LINCOLN, Neb. — Lobbyists seeking to influence Nebraska state lawmakers are pulling in more money than ever before, according to a new analysis of public records by Common Cause Nebraska.
Last year, 573 groups or entities called “principals” paid 391 lobbyists $17.8 million, up $400,000 over the previous year — an increase that stayed well ahead of inflation and left government salaries in the dust, the report states.
“With the Unicameral dealing with as many as 1,000 bills in a two-year session, corporations, special interest groups and others pay lobbyists to gain an advantage in advancing their agendas,” said Jack Gould, issues chair of the Common Cause Nebraska board and author of the annual lobbyist report. “That advantage takes money, and those who spend the most money expect to have better access, influence and outcomes than the rest of us — and there’s ‘the rub.’”
The report identified the top 10 spenders on lobbyists. At the top of the 2018 list is Altria Services, the parent company for Philip Morris and other tobacco companies, which spend $181,818 to influence lawmakers. Some of those dollars went straight to political campaigns, including $16,000 to the Nebraska Republican Party and $10,000 to the Committee to Elect Pete Ricketts for Governor.
The report also identified the top 10 compensated lobbyist firms in the state. At the top for the fifth consecutive year was Mueller Robak, which reported $1.45 million in earnings in 2018 and $7.3 million over five years, the report states. Its clients include AT&T and Uber, according to its website.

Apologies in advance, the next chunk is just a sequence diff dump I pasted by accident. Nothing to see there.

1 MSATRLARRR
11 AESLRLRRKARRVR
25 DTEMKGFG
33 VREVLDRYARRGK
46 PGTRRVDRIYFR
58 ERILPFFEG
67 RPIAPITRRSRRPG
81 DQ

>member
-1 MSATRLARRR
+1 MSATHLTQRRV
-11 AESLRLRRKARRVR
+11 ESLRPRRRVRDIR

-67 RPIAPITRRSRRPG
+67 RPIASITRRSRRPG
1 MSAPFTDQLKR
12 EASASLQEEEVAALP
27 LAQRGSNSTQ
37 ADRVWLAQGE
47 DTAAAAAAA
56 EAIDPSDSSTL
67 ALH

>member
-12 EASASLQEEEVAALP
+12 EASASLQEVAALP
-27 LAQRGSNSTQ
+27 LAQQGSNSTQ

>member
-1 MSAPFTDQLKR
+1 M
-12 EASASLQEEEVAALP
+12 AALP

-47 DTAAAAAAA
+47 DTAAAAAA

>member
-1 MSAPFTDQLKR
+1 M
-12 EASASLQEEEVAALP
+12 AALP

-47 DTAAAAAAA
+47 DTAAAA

“Over the years, Nebraskans have become accepting of lobbyists wining, dining and entertaining their way to access,” the report states. “It has even become an accepted practice for lobbyists to become key players in campaign fundraising. All of this creates an insider game that puts the average citizen at a disadvantage. The importance of a small donor giving $20 donation has given way to those able to make a $5,000 contribution.”
Tickets to University of Nebraska football games continue to be popular gifts to senators. A total of 18 senators received free tickets to either season games and spring games, skybox tickets or parking passes valued at more than $14,000, while one senator reported buying tickets with campaign dollars.
While 29 states prohibit lobbyists-sponsored campaign fundraisers during session, Nebraska isn’t one of them, the report states. At least 16 are on the calendar for January to May 2019 already.
“Lobbyist-sponsored fundraisers take place throughout the year, but money changing hands during the session, often hours before a vote, lends itself to corruption or the perception of corruption,” the report states.
For eight years, Common Cause Nebraska has compiled lobbyists’ expenses to document the growing wealth of the lobby and advance reforms to curb the influence of special interest money in politics. The nonpartisan, nonprofit organization continues to advocate for a two-year break before legislators can become lobbyists, an end to the practice of in-session fundraisers and greater transparency from both lobbyists and principals on how lobbyists influence policymakers.
Read the report online.